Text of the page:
WELLINGTON CTY. — Local public health officials have asked the Ontario Agency for Health Protection and Promotion to investigate the potential impact of wind turbines on human health.
Rob Thompson, Director of Health Protection with the Wellington-Dufferin-Guelph Public Health Unit, submitted the request to the agency on May 6, along with Nicola Mercer, acting Medical Officer of Health.
“There’s concern across the province about the proliferation of [wind farms],” Thompson said on Monday. He explained there is a lot of literature coming out of Europe concerning the health effects associated with the noise and electromagnetic disturbances caused by turbines, but very little Ontario research on the matter.
Thompson acknowledged a lot of reports linking turbines to adverse health effects — such as headaches, dizziness, nausea, nose bleeds, constant ringing in the ears and trouble sleeping — are biased. But given that the province has “fast tracked” wind energy developments, he said the WDGPH letter is necessary.
“We think there’s enough evidence that somebody should look at it,” he said, noting wind farms are a particular concern in the Wellington-Dufferin area.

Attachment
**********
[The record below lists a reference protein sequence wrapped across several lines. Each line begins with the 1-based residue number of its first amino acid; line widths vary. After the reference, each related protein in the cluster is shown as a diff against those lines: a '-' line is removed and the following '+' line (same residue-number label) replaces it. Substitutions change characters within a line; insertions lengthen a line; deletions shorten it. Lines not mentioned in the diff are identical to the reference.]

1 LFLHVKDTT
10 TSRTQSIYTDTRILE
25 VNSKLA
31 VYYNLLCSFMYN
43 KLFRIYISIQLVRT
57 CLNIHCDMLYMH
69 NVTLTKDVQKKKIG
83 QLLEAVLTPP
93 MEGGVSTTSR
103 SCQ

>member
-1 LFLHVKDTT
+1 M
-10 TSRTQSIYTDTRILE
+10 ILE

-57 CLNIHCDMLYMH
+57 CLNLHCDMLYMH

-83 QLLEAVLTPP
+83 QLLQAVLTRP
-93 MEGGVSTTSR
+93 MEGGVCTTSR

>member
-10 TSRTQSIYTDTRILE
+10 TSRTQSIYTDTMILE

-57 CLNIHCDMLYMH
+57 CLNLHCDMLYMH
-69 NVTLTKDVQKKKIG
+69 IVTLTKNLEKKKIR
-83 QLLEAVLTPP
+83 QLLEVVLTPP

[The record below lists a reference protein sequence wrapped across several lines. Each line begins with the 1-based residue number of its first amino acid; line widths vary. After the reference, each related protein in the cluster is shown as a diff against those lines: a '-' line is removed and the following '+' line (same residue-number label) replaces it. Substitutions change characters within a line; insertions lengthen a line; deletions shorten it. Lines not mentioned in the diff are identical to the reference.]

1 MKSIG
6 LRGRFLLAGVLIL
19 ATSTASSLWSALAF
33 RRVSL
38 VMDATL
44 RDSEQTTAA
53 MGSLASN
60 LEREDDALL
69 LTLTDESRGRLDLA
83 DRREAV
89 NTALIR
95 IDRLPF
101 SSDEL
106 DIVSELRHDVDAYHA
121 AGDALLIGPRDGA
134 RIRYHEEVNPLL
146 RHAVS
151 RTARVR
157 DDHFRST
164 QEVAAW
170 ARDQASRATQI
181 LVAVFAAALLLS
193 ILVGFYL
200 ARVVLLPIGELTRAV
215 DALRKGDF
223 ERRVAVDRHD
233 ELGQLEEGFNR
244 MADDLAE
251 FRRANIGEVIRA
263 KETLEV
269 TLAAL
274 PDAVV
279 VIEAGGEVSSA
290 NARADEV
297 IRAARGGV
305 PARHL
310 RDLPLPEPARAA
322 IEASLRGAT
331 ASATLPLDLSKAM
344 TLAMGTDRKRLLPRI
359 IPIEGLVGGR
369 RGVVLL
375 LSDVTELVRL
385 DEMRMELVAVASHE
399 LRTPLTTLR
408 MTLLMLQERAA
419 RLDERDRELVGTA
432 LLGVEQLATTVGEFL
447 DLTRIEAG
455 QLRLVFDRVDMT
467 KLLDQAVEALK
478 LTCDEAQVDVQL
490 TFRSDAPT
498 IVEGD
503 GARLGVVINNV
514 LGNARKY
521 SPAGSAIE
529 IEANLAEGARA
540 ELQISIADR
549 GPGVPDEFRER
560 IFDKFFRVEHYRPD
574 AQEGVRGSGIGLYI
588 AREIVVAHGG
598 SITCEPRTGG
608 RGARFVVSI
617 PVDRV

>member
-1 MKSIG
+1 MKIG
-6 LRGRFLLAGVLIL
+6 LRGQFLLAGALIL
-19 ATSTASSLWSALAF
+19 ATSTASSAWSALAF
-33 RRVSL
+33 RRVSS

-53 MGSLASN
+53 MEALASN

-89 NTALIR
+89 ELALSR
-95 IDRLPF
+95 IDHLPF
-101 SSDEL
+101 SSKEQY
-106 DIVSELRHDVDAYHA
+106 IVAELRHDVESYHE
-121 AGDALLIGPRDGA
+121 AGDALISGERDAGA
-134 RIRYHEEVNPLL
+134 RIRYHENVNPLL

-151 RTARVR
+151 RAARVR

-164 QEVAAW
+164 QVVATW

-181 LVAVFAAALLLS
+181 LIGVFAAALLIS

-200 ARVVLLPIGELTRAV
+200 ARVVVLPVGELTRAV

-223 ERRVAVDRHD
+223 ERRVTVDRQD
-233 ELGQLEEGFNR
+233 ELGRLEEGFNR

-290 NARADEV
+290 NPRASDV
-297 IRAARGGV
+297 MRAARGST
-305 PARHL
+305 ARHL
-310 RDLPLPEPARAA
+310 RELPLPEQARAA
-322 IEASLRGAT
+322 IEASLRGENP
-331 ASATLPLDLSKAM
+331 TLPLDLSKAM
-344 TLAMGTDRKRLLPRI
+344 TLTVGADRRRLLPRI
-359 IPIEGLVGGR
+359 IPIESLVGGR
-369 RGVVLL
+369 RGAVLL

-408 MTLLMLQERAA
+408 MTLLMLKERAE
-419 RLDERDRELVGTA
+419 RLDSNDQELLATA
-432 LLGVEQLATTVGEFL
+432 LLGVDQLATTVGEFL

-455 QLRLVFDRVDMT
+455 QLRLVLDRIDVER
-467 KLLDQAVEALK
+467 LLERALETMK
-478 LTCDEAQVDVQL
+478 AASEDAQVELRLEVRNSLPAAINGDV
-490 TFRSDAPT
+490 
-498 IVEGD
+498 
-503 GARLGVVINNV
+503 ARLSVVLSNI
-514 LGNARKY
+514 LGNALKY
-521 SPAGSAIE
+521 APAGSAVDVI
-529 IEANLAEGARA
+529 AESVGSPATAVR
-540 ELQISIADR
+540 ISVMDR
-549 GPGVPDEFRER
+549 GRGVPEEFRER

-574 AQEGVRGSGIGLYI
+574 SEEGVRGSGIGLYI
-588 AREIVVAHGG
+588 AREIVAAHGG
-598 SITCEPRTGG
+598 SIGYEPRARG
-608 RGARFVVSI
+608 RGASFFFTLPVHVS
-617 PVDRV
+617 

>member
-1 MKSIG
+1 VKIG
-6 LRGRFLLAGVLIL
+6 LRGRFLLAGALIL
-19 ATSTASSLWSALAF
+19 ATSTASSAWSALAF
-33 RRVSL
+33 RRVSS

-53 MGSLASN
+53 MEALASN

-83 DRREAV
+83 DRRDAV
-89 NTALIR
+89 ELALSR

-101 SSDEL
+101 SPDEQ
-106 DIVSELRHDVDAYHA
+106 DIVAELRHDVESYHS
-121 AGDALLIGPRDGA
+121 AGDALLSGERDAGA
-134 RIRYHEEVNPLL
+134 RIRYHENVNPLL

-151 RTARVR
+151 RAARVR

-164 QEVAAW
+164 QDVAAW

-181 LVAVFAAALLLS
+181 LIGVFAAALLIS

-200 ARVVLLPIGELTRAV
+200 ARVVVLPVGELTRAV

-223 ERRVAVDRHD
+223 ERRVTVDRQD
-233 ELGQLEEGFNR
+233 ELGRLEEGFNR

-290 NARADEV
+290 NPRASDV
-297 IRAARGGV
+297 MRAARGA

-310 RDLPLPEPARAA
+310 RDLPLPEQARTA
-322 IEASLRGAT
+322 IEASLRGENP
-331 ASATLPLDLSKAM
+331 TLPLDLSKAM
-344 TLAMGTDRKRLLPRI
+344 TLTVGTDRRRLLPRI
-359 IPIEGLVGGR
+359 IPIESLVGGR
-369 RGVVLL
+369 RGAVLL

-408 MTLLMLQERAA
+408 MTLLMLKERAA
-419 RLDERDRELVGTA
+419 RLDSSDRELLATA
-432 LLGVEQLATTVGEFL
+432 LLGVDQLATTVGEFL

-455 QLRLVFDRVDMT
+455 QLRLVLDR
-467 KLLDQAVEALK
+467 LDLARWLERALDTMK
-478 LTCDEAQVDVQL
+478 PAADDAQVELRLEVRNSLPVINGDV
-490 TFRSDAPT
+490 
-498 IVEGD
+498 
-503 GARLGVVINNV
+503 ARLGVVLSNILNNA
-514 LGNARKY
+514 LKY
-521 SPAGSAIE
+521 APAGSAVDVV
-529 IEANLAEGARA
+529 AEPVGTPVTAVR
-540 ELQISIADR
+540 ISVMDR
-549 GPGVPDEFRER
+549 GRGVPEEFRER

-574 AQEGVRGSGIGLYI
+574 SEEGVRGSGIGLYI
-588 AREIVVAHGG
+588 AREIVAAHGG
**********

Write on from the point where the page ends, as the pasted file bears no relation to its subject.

There are already about 100 turbines in Melancthon and Amaranth townships in neighbouring Dufferin County, and there are several proposals in northern Wellington County.
Smaller scale proposals include one from Schneider Power for five 125-metre-tall turbines just northeast of Arthur, and two from private landowner Willem Roubos, who wants one turbine in Mapleton and two in Wellington North.
The largest proposal to date is Invenergy Canada’s Conestogo Highlands Wind Energy Farm in Mapleton, which could reach at least 60-megawatts or 40 turbines in size. Invenergy plans to begin construction of phase one — 14 turbines measuring 125 metres — this year.
But WDGPH has neither the resources nor the expertise to complete a study to verify any health risks, Thompson said, so the unit has asked the Ontario Agency for Health Protection and Promotion to investigate.
That agency was formed as a direct result of the SARS inquest and is still in its infancy, Thompson said. That means its primary concern is communicable diseases and it is just starting to develop the capacity to deal with environmental health concerns, he added.
“It’s not going to be a fast turnaround, but it’s something they should be looking at,” said Thompson when asked about a timeline for a response.
James Murphy, of Invenergy Canada, did not respond to requests for comment by press time.
by Chris Daponte
14 May 2009
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